Lever secures NIH grant to study ALS onset, treatment

Teresa Lever, PhD
Teresa Lever, PhD

Teresa Lever, PhD, assistant professor of otolaryngology at the University of Missouri School of Medicine, has secured a federal grant to investigate serotonin supplementation as a potential therapeutic for Amyotrophic Lateral Sclerosis (ALS). Serotonin levels have been shown to be abnormally low in ALS patients who develop speaking and/or swallowing impairment as the first symptom of the disease.

Lever was awarded more than $400,000 from the National Institutes of Health for a two-year study to research the impact of serotonin deficiency on speech and swallow function and survival in a mouse model of ALS. Lever’s team will begin by determining how to readily distinguish and classify mice by ALS phenotype, followed by studying how serotonin supplementation might slow the disease progression and extend survival, especially in mice where the disease begins in the head and neck region, paralyzing the muscles needed for speaking and swallowing.

ALS is a progressive neurodegenerative disease that affects nerve cells in the brain and spinal cord, leading to muscle paralysis. There is no cure or treatment to halt its progression, but Lever hopes her research will provide key insights into the disease and lead to new treatments for people with ALS.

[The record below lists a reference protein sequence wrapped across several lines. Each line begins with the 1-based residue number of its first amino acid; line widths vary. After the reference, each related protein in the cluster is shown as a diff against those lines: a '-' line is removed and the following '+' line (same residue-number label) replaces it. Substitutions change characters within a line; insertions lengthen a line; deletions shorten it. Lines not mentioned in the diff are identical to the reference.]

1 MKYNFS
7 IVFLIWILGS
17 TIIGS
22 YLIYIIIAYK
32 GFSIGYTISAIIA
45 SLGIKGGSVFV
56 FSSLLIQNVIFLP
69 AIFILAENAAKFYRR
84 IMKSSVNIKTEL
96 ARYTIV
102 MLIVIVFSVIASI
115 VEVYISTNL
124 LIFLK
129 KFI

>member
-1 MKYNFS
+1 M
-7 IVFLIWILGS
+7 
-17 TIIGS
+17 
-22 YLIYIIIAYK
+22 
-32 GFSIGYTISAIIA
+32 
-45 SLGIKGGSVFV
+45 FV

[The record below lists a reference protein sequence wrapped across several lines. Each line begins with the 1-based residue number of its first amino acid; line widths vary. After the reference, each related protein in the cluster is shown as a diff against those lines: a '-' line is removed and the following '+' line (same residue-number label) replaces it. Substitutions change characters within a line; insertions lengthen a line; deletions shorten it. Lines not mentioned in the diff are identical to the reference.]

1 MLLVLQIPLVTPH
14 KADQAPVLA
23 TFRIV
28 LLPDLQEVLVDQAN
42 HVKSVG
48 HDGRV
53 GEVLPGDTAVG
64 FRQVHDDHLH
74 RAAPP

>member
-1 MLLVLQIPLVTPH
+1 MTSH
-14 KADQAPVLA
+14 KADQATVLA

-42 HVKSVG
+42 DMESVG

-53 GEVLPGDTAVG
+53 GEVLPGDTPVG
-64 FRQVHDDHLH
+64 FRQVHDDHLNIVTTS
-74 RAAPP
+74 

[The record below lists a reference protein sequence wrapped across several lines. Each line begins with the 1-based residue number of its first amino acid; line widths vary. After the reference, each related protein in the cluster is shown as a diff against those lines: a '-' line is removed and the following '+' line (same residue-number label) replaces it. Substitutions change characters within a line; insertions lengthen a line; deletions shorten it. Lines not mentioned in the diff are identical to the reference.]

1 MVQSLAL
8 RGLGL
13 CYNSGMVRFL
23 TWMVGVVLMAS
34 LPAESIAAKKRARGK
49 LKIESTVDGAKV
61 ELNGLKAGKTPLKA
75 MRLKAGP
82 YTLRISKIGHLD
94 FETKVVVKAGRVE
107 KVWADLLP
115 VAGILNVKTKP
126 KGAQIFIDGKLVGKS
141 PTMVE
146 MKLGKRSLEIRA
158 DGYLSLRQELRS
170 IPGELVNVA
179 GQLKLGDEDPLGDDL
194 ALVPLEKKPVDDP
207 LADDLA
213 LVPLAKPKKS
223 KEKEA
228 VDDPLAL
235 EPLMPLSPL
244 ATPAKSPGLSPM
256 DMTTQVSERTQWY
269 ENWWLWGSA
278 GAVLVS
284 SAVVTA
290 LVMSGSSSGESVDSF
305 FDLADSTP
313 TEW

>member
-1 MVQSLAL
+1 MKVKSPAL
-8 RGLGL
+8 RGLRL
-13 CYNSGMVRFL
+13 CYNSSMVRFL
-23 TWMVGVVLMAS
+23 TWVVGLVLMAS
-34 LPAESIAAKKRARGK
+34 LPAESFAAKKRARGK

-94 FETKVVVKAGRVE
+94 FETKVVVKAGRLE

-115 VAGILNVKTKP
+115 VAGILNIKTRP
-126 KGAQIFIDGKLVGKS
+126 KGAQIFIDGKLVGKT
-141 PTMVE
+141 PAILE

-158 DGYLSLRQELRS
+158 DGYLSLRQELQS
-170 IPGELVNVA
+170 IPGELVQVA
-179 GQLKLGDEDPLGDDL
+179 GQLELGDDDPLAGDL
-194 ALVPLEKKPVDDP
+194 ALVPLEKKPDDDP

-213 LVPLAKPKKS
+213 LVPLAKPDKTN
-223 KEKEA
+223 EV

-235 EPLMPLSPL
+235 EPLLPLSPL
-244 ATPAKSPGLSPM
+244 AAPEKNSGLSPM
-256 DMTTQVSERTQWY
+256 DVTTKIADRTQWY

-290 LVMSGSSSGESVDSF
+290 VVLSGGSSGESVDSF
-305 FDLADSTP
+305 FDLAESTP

“Success would be demonstrating that our mouse model truly has a variety of phenotypes that resemble what we see in people with ALS,” Lever said. “We also hope to find that serotonin supplementation will have a beneficial effect for all of the mice, regardless of phenotype, but especially for those with speech and/or swallowing impairment as the first sign of the disease. That’s the one phenotype in human ALS that has the worst prognosis, shortest survival and the worst quality of life. If we can develop treatments specifically aimed at that phenotype in human ALS, it would be a game changer.” 

Lever plans to conduct the mouse model research in the same manner it might be conducted on humans, with behavioral tests that are non- or minimally invasive so that the same subject can be studied throughout the entire course of the disease.

Lever will be assisted by doctoral student and veterinarian Megan Haney, who co-wrote the grant proposal.